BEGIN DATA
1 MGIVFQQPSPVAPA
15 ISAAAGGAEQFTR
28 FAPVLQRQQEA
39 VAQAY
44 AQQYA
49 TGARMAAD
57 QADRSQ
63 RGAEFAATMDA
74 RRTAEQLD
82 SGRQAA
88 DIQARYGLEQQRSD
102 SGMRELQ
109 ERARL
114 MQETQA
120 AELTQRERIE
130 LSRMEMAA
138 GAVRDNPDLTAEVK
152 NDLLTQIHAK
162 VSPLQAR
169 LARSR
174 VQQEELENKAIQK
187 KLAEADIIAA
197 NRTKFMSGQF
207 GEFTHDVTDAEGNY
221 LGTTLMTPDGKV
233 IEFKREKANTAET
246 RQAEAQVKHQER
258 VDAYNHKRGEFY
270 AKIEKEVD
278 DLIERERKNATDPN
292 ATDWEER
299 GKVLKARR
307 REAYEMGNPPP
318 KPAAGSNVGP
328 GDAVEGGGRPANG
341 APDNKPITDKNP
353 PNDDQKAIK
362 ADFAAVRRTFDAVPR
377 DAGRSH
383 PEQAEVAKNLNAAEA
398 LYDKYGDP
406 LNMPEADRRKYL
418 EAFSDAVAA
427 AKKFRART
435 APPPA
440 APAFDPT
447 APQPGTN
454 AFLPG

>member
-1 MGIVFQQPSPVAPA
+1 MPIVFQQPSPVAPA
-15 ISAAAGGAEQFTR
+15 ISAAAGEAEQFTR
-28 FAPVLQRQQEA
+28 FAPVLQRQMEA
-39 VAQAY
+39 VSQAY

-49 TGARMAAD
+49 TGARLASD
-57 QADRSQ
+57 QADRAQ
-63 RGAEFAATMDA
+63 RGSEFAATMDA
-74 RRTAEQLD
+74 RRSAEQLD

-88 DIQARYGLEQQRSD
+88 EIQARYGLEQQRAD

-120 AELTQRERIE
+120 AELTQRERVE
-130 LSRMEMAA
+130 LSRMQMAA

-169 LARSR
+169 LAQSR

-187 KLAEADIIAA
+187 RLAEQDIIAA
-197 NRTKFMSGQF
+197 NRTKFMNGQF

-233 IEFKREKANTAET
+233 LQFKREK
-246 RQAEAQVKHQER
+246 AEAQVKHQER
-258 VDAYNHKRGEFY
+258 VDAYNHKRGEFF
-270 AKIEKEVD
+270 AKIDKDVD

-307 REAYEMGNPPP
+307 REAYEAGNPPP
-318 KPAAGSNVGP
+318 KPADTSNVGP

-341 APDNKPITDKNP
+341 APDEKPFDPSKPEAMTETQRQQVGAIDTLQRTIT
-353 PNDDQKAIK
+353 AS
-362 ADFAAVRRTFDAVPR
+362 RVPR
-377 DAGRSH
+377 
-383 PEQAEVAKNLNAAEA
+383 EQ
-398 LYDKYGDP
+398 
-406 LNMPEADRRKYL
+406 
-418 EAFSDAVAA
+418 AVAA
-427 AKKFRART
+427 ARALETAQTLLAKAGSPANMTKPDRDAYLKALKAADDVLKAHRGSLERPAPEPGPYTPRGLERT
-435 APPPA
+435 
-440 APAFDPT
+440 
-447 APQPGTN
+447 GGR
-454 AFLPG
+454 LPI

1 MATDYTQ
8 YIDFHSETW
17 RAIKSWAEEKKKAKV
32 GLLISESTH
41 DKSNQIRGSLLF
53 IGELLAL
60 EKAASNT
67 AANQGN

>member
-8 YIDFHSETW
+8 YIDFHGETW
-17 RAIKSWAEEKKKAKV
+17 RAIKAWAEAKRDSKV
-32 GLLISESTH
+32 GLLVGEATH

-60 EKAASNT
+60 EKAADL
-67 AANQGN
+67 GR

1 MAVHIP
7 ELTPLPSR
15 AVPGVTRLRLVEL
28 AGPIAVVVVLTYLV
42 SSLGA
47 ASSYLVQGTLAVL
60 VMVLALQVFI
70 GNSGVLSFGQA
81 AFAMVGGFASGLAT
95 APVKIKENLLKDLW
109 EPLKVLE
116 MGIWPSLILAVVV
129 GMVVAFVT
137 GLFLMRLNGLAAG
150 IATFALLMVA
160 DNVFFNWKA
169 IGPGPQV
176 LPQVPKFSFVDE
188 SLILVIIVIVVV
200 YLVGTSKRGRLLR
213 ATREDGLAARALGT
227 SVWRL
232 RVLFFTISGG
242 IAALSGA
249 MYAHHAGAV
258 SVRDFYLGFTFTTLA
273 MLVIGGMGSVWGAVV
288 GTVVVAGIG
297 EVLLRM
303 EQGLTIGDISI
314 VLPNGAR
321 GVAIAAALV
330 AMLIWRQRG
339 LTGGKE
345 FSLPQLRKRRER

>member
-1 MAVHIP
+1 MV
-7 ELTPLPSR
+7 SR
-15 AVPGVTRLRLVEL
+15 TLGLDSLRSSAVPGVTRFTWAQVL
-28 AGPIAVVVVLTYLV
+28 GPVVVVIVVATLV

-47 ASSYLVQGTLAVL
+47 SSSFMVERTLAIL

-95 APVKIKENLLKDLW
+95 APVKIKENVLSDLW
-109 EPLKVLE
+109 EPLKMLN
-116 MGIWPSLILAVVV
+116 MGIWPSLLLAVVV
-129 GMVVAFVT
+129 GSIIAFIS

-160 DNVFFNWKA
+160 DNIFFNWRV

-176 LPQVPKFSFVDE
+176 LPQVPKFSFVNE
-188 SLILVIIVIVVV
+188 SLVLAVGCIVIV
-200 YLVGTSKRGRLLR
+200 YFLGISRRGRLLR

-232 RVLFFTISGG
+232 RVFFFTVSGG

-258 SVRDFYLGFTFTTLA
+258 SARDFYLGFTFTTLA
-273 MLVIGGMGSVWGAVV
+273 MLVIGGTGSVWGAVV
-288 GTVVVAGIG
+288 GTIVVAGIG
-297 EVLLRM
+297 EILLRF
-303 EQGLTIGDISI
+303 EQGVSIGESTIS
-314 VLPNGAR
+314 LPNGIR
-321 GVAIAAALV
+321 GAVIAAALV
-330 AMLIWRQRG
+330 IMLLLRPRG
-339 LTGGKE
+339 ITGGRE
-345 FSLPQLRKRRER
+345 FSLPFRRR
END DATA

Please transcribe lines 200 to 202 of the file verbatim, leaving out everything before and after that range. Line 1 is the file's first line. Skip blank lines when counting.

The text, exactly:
+258 SARDFYLGFTFTTLA
-273 MLVIGGMGSVWGAVV
+273 MLVIGGTGSVWGAVV